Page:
Warmer days to ease big freeze on the sea

08:20, February 01, 2011      

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Floating ice surrounds ships at Sanshan Port in Laizhou Bay in the south Bohai Sea on Sunday. Zhu Zheng / Xinhua

Almost half of the Bohai Sea's surface is still covered by ice, although temperatures are rising in most parts of China, marine forecasters said.

About 47 percent of the sea is covered by ice, and floating ice now covers 37,000 square kilometers.

The freezing of the sea started in December 2010, affecting the Laizhou Bay in south Bohai Sea and resulting in the suspension of shipping services at Laizhou Port in Yantai, East China's Shandong province, since Jan 26.

"The sea ice has become even thicker here in Haimiaokou recently," said Li Liwei, an officer of the Haimiaokou police station in Yantai.

The ice layer reaches as far as 38 nautical miles (70 km) from shore, and is 5 to 40 cm thick near Haimiaokou.

"Although the sea freezes every year, I have never seen it so thick," Li said. "After all, Laizhou Port has never had to suspend shipping before."

Usually the sea ice appears as separate blocks floating in the water, but this winter it has turned into an ice table.

The sea surface close to river estuaries usually freezes in winter because there is less salt in those areas, according to Ding Zhixi, a spokesman for the Shandong provincial oceanic and fishery administration.

"The persistent cold snap this year has increased the amount of ice on the Yellow River, and this has affected the sea near (the river's estuary) at Laizhou Bay," Ding said.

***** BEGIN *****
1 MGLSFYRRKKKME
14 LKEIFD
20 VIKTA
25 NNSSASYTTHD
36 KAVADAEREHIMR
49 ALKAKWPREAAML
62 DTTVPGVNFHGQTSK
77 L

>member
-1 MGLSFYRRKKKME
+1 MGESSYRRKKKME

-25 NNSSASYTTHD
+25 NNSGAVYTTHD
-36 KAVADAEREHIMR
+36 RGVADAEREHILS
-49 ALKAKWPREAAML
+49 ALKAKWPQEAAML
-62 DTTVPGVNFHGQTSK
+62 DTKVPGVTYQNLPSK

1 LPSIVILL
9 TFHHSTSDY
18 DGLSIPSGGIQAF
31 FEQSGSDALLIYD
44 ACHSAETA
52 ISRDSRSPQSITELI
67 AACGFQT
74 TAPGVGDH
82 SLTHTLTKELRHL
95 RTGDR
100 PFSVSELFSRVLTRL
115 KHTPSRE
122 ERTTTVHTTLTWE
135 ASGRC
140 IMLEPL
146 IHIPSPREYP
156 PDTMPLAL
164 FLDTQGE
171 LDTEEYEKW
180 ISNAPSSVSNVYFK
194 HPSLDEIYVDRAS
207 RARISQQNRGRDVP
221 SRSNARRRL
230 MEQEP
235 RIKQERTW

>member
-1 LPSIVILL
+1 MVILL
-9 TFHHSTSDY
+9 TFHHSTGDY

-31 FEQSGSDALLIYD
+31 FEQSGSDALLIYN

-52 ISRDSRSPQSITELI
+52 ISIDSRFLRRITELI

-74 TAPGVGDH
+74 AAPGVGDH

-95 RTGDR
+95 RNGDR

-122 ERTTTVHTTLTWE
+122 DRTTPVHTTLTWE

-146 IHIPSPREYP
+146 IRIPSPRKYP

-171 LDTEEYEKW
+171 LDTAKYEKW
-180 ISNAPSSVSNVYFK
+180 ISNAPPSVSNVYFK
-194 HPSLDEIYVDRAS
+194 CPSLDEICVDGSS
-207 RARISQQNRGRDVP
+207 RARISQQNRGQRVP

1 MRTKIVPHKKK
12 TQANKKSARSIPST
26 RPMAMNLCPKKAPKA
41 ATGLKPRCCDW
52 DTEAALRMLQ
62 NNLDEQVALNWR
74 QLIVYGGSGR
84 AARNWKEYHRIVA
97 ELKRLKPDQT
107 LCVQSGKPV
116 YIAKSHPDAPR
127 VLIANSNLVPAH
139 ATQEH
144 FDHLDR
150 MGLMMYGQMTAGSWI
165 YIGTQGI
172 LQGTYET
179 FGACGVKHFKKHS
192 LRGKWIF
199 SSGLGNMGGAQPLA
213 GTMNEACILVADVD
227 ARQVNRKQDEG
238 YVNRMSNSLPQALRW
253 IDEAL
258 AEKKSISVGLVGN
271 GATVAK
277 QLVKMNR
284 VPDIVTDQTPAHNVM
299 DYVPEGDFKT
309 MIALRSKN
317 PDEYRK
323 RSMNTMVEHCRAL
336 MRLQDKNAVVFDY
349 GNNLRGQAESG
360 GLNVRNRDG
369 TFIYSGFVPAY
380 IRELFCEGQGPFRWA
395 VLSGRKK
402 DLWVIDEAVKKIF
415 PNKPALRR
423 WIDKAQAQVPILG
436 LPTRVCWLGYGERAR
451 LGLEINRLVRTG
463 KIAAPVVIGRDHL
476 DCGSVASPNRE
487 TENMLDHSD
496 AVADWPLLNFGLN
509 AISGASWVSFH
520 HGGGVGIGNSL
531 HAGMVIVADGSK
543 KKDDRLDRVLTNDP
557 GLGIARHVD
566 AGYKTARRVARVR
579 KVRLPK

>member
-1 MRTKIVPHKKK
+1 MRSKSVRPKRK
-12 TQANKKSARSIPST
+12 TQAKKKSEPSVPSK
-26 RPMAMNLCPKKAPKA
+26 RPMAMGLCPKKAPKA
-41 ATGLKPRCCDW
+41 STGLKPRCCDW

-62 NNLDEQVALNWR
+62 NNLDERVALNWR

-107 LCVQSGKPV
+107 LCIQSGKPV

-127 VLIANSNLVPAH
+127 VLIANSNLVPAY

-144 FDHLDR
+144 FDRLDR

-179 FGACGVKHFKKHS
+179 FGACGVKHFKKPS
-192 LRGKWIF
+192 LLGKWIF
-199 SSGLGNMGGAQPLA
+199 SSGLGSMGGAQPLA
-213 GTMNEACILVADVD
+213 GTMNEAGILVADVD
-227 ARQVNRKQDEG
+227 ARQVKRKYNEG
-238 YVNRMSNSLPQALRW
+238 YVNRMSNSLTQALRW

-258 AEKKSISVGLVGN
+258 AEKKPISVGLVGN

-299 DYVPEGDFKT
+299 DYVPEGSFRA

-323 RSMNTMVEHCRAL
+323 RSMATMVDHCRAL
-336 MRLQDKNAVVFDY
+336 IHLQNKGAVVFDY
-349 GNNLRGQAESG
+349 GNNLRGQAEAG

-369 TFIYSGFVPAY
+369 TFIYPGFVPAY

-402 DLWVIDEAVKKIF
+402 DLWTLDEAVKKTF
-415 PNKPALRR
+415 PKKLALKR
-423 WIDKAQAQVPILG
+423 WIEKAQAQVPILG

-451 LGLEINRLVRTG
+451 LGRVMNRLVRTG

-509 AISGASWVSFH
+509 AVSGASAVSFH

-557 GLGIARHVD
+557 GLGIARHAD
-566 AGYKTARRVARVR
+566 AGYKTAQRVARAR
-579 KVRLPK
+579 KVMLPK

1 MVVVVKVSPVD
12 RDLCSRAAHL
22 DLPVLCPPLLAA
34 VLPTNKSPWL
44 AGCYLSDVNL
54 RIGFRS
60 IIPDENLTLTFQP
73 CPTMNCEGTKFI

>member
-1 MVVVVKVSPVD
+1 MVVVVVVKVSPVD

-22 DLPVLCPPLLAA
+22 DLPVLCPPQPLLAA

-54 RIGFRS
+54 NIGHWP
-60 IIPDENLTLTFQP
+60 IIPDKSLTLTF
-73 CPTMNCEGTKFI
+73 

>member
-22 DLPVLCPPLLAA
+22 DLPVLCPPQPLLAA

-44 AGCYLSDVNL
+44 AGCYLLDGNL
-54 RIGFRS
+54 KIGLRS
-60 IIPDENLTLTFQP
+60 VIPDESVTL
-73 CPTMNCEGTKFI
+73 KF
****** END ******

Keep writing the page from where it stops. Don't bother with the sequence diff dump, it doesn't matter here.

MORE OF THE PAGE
The sea ice sweeping across the bay came from the Yellow River estuary, which is on the western side of the bay.

In Shandong province on Jan 23, 54 sections of rivers, including some 300 km of the Yellow River, were covered by ice that was 5 to 31 cm thick, according to the latest report of the local Yellow River authority.

However, the latest weather forecast said the Bohai Sea would see temperatures rise by 4 to 8 C from Monday.

"In such cases, the floating ice will disappear very quickly," Li, the police officer, told China Daily. Li said he once saw an ice layer 4 nautical miles wide vanish overnight.

At 4 pm on Sunday, the National Marine Environmental Forecasting Center downgraded the warning from level IV, and said that the situation is likely to ease from Monday to Wednesday.

But areas such as the Liaodong Bay in northeast Bohai Sea were still under a level IV warning.

Meanwhile, freezing rain will continue to fall in parts of western China, such as the eastern part of the Tibet autonomous region and Guizhou province. Snow will hit the Xinjiang Uygur autonomous region and Heilongjiang province. Most of the rest of China will experience warmer weather in the next three days, the China Meteorological Administration forecast on Monday.

By Cheng Yingqi, China Daily
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